## Abstract

Recursive partitioning algorithms separate a feature space into a set of disjoint rectangles.

Then, usually, a constant in every partition is fitted. While this is a simple and intuitive approach, it may still lack interpretability as to how a specific relationship between dependent and independent variables may look. Or it may be that a certain model is assumed or of interest and there is a number of candidate variables that may non-linearly give rise to different model parameter values. We present an approach that combines generalized linear models with recursive partitioning that offers enhanced interpretability of classical trees as well as providing an explorative way to assess a candidate variable's in uence on a parametric model. This method conducts recursive partitioning of a generalized linear model by (1) fitting the model to the data set, (2) testing for parameter

instability over a set of partitioning variables, (3) splitting the data set with respect to the variable associated with the highest instability. The outcome is a tree where each terminal node is associated with a generalized linear model. We will show the method's

versatility and suitability to gain additional insight into the relationship of dependent and independent variables by two examples, modelling voting behaviour and a failure model

for debt amortization, and compare it to alternative approaches.

Then, usually, a constant in every partition is fitted. While this is a simple and intuitive approach, it may still lack interpretability as to how a specific relationship between dependent and independent variables may look. Or it may be that a certain model is assumed or of interest and there is a number of candidate variables that may non-linearly give rise to different model parameter values. We present an approach that combines generalized linear models with recursive partitioning that offers enhanced interpretability of classical trees as well as providing an explorative way to assess a candidate variable's in uence on a parametric model. This method conducts recursive partitioning of a generalized linear model by (1) fitting the model to the data set, (2) testing for parameter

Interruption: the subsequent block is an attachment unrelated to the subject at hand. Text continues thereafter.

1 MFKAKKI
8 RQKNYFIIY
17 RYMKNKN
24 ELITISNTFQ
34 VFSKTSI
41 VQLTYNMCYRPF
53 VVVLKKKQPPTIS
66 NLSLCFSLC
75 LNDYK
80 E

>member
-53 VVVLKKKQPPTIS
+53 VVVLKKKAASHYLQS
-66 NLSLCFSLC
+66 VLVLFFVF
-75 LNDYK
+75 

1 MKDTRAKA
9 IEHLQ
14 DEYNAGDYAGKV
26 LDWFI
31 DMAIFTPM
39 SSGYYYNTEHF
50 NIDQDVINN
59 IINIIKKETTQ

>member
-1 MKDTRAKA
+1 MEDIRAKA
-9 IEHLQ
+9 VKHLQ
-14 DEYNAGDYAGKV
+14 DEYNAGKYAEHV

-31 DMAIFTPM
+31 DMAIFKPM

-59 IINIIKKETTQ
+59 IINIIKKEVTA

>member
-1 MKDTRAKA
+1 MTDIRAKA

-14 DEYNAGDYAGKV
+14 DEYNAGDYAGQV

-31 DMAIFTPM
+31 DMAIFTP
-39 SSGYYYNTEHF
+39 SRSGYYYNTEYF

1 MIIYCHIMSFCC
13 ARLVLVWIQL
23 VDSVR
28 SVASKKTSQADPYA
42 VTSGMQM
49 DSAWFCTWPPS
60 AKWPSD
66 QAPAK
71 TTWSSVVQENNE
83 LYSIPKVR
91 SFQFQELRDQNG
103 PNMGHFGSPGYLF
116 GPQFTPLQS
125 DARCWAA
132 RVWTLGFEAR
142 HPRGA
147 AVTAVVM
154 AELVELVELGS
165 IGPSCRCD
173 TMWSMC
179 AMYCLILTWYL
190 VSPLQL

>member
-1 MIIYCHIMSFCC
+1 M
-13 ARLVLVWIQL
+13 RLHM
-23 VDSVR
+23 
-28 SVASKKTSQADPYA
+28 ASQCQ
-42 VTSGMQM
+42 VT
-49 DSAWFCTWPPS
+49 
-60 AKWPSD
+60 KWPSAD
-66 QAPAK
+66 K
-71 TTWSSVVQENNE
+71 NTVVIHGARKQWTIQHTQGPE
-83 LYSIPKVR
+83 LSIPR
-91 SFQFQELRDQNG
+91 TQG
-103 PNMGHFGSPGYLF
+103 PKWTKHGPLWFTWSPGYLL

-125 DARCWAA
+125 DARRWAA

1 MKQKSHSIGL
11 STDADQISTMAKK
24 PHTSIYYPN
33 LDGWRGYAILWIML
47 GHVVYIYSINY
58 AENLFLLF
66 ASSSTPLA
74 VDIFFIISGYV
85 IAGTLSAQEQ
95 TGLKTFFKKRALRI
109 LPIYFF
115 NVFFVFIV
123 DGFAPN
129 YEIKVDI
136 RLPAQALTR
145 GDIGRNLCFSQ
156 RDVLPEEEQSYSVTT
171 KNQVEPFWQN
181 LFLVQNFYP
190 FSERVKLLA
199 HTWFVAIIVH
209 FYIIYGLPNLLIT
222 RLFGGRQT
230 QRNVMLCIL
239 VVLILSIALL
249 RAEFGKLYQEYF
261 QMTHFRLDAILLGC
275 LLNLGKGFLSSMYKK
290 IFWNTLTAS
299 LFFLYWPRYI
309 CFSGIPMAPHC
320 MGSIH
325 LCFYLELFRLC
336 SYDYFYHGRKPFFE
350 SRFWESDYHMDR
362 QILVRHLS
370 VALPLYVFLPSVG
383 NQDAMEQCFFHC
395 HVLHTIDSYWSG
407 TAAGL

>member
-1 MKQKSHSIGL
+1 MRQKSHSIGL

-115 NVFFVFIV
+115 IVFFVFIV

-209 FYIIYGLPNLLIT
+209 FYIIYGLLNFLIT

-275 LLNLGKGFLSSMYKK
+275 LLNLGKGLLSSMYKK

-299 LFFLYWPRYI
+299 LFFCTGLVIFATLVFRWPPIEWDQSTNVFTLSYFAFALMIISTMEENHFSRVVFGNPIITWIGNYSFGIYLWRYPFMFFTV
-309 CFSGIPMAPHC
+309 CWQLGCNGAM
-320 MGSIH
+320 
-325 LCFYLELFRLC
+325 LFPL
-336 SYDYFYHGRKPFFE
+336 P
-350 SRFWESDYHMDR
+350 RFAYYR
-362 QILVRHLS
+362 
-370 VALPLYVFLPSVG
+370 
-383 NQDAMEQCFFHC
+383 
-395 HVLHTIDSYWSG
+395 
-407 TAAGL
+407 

instability over a set of partitioning variables, (3) splitting the data set with respect to the variable associated with the highest instability. The outcome is a tree where each terminal node is associated with a generalized linear model. We will show the method's

versatility and suitability to gain additional insight into the relationship of dependent and independent variables by two examples, modelling voting behaviour and a failure model

for debt amortization, and compare it to alternative approaches.

Original language | English |
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Pages (from-to) | 1301 - 1315 |

Journal | Journal of Statistical Computation and Simulation |

Volume | 83 |

Issue number | 7 |

DOIs | |

Publication status | Published - 1 Jul 2013 |